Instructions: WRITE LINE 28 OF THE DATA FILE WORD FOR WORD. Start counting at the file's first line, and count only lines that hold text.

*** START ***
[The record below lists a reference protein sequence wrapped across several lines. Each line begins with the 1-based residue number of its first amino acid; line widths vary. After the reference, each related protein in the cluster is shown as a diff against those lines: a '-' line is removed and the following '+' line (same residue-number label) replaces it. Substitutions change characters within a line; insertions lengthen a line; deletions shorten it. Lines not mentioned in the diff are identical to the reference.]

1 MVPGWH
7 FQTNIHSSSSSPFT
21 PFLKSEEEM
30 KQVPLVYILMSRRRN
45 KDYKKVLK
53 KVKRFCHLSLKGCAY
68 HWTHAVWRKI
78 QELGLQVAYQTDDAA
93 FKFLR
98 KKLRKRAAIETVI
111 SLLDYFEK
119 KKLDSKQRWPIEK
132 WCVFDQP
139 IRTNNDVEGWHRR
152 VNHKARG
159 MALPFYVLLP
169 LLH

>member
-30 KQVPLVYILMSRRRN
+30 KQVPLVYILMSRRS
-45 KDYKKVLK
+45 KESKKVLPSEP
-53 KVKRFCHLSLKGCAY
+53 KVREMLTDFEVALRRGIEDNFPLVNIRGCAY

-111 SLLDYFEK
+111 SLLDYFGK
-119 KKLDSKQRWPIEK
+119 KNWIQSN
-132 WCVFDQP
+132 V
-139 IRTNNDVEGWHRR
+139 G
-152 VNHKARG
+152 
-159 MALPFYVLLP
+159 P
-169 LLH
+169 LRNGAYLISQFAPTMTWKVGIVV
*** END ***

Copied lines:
-119 KKLDSKQRWPIEK